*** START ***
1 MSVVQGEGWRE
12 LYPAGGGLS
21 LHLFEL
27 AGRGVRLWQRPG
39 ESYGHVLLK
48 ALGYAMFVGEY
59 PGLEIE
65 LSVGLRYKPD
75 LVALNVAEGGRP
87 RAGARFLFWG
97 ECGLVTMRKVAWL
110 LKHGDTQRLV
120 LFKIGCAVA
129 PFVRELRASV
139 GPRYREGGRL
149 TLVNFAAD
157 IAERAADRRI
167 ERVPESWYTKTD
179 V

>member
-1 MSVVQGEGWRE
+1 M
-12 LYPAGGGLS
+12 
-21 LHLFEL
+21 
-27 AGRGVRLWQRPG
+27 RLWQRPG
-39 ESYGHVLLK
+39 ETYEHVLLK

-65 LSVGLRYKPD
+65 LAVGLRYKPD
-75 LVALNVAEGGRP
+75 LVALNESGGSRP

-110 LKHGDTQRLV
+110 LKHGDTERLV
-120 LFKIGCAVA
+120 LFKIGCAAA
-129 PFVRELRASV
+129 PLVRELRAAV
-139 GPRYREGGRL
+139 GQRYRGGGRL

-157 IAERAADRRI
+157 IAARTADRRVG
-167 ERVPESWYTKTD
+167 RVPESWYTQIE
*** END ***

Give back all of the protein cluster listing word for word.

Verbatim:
1 MSVVQGEGWRE
12 LYPAGGGLS
21 LHLFEL
27 AGRGVRLWQRPG
39 ESYGHVLLK
48 ALGYAMFVGEY
59 PGLEIE
65 LSVGLRYKPD
75 LVALNVAEGGRP
87 RAGARFLFWG
97 ECGLVTMRKVAWL
110 LKHGDTQRLV
120 LFKIGCAVA
129 PFVRELRASV
139 GPRYREGGRL
149 TLVNFAAD
157 IAERAADRRI
167 ERVPESWYTKTD
179 V

>member
-1 MSVVQGEGWRE
+1 M
-12 LYPAGGGLS
+12 
-21 LHLFEL
+21 
-27 AGRGVRLWQRPG
+27 RLWQRPG
-39 ESYGHVLLK
+39 ETYEHVLLK

-65 LSVGLRYKPD
+65 LAVGLRYKPD
-75 LVALNVAEGGRP
+75 LVALNESGGSRP

-110 LKHGDTQRLV
+110 LKHGDTERLV
-120 LFKIGCAVA
+120 LFKIGCAAA
-129 PFVRELRASV
+129 PLVRELRAAV
-139 GPRYREGGRL
+139 GQRYRGGGRL

-157 IAERAADRRI
+157 IAARTADRRVG
-167 ERVPESWYTKTD
+167 RVPESWYTQIE